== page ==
Wayside Shrines, term for small monuments made of wood or stone (to be found on hills, pilgrimage routes, at crossroads, the end of villages etc.) with pictures, reliefs, or (since the 17th century) plastic representations of religious scenes, often bearing an inscription; in a broader sense, the term also includes wayside crosses, trees with religious pictures attached, mural reliefs or statues, field chapels, columns or wayside shrines with crucifixes attached. In Austria, the practice of attaching pictures of saints or religious scenes to pole-like shrines dates from the Middle Ages; the first pictures of such shrines date from the 14th century, bearing strong gothic characteristics. Later, the shrines were strongly influenced by the Baroque and Rococo styles. The theory that such shrines derive from the stone pillars in cemeteries with a tabernacle-like top containing lights in commemoration of the dead, is, however, disputed. In Carinthia, the shrines are lavishly painted and frequently have steep, tent-like roofs.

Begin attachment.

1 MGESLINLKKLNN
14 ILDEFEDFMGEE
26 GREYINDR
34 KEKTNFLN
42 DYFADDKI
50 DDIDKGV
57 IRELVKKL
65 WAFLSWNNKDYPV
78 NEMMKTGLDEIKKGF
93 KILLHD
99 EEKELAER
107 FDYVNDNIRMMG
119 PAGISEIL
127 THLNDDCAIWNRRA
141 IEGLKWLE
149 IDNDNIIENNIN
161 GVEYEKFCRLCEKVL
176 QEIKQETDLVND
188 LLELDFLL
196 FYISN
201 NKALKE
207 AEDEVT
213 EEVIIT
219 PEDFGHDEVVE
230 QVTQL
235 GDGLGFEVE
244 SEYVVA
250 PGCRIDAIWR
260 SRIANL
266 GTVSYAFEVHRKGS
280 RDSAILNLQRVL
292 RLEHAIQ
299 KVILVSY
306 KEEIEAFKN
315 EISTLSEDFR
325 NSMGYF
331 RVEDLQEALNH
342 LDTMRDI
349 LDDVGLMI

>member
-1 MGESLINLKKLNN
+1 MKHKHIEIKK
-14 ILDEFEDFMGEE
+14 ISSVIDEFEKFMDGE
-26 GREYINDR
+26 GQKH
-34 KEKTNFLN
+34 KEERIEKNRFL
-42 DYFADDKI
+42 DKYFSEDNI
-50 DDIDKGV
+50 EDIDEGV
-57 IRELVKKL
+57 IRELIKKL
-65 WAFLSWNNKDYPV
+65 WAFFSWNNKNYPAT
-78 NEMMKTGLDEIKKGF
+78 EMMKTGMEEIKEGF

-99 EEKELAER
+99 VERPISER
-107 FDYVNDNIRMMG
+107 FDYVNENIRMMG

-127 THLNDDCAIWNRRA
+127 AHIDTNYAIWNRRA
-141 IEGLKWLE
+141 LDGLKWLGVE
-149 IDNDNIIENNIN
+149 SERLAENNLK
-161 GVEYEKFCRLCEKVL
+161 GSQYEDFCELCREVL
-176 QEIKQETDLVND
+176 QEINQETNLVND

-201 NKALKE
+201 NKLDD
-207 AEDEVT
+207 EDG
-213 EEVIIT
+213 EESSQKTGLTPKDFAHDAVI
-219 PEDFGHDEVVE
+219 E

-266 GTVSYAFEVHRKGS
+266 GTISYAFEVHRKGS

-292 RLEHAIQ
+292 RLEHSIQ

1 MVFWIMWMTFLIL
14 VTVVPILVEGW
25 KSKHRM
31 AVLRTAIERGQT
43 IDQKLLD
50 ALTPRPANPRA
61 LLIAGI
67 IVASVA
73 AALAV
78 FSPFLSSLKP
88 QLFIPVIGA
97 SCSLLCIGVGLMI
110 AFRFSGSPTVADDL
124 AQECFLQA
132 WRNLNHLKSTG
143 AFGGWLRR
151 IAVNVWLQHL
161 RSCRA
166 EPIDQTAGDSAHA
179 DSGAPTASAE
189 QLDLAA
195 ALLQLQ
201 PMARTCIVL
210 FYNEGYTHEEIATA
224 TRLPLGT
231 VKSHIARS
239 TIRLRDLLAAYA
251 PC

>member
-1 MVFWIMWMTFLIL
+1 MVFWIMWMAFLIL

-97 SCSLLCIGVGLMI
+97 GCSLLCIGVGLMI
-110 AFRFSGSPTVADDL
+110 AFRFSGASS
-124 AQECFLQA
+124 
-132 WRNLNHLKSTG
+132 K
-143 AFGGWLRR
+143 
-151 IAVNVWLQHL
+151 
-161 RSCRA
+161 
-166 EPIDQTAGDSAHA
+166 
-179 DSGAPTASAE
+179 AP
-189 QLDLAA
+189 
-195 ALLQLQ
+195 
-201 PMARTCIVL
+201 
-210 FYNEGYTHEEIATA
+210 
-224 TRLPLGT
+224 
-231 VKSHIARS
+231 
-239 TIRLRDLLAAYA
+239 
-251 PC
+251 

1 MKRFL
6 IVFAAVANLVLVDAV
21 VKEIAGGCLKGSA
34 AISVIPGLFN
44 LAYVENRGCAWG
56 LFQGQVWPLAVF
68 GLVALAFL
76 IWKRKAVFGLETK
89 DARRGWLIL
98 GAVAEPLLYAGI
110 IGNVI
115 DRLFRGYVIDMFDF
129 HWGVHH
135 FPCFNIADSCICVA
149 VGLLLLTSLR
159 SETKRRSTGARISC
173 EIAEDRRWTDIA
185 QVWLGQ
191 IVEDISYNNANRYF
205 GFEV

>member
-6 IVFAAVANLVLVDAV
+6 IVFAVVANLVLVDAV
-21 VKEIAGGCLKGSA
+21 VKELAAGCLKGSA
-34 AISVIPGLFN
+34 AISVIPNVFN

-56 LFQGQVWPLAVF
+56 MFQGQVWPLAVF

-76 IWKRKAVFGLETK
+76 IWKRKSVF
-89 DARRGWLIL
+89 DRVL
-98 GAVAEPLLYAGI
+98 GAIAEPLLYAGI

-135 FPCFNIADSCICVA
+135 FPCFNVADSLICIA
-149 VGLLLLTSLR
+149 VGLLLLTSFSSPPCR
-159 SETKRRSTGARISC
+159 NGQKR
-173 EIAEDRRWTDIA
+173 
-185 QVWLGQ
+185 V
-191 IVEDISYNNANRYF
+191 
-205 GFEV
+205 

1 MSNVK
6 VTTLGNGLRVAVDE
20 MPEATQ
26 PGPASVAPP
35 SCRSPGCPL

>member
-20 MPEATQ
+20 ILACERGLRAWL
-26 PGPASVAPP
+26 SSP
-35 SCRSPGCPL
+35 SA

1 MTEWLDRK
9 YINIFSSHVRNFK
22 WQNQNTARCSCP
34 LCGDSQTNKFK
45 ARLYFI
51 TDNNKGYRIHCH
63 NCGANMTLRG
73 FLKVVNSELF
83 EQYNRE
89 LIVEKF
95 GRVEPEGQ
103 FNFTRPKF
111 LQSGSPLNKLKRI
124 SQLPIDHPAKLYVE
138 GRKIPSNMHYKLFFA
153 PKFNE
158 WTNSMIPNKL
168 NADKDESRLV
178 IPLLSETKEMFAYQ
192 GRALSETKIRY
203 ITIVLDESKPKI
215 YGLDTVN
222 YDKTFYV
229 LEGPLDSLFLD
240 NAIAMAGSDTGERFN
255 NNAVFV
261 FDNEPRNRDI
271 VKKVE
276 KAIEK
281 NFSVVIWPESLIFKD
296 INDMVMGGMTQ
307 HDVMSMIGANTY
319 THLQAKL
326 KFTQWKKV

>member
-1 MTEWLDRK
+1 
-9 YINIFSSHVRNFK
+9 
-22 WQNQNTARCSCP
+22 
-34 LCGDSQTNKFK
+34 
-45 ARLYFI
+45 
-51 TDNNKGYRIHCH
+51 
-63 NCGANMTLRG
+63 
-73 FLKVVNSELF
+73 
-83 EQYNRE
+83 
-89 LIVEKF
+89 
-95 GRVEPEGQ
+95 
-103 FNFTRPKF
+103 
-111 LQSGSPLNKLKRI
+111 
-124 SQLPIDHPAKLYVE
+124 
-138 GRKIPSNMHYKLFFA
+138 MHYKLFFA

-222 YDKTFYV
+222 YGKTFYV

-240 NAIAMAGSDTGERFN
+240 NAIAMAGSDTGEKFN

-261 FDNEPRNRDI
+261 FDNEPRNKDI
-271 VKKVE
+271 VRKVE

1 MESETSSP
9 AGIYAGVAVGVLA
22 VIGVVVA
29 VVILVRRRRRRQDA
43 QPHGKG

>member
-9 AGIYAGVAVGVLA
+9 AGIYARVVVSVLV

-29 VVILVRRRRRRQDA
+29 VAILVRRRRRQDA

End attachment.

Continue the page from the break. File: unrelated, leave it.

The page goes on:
Literature#F. Hula, Die Totenleuchten und Bildstoecke Oesterreichs, 1948; J. Weingartner, Tiroler Bildstoecke, 1948; E. Skudnigg, Bildstoecke und Totenleuchten in Kaernten, 1967; J. Duenninger and B. Schemmel, Bildstoecke und Marterln in Franken, 1970; E. Schneeweis, Bildstoecke in Niederoesterreich, 1981; A. Leeb, Die Flurdenkmale im Strassertal, 1993.